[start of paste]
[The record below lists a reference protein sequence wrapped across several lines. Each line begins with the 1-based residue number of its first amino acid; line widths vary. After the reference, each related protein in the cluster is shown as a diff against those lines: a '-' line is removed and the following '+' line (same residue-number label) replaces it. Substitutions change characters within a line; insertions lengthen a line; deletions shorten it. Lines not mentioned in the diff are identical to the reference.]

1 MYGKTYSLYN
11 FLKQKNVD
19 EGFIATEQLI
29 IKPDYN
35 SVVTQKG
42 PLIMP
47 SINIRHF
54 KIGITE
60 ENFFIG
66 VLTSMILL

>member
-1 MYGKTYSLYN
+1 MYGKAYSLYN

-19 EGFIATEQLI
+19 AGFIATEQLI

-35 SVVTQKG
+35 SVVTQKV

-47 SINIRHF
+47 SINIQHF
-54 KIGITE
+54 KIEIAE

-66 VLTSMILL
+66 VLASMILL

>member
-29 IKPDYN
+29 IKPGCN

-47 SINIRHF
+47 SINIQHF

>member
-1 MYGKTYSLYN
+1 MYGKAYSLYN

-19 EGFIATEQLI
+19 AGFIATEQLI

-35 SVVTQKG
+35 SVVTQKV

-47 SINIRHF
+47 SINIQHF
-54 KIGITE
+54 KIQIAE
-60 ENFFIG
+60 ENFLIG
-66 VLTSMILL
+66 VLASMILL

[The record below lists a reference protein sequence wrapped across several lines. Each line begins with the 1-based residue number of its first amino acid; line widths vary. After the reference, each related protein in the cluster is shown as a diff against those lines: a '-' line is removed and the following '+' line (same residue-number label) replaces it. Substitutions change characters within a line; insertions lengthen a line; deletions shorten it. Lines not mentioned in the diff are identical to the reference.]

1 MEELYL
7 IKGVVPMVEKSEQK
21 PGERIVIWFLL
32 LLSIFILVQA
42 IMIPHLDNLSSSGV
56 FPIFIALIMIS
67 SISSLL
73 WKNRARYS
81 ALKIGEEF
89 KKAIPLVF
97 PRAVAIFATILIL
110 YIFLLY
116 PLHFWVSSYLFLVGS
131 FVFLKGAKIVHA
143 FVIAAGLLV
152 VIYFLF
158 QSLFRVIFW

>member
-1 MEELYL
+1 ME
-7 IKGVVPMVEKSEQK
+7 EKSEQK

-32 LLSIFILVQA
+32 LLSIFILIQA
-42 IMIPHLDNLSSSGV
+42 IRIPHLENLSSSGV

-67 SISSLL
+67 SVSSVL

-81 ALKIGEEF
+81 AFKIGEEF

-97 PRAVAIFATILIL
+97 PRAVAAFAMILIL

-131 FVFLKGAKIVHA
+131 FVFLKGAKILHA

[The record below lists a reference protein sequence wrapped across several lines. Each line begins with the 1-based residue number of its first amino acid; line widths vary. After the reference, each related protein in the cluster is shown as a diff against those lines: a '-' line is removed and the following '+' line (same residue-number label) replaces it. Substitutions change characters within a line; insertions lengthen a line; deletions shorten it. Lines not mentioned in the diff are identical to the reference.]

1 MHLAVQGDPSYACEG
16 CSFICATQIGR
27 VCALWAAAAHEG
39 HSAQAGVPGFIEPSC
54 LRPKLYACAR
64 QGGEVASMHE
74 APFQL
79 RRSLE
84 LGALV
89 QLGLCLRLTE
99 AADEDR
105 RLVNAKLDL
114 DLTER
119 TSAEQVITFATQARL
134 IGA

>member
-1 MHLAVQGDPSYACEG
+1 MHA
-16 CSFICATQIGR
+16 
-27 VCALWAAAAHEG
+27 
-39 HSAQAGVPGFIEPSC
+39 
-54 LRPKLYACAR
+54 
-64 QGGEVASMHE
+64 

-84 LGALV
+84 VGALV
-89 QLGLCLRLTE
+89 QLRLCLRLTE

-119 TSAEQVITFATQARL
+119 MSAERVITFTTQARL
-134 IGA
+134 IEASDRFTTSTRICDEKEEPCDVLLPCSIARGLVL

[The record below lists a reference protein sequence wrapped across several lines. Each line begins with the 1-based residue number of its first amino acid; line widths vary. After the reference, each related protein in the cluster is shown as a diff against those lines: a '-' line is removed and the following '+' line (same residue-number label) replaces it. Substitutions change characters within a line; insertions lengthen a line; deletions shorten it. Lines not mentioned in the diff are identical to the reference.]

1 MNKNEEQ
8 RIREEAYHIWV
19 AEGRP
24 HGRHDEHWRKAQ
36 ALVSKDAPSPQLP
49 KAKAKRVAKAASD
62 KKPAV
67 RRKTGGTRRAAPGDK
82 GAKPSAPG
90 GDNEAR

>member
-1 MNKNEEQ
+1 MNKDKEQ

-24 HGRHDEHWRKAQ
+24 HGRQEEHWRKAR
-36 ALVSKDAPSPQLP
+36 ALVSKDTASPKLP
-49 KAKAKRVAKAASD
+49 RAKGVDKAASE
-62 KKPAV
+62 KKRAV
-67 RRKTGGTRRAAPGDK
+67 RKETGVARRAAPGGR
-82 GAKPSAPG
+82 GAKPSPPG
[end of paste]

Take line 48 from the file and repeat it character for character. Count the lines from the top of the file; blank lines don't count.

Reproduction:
21 PGERIVIWFLL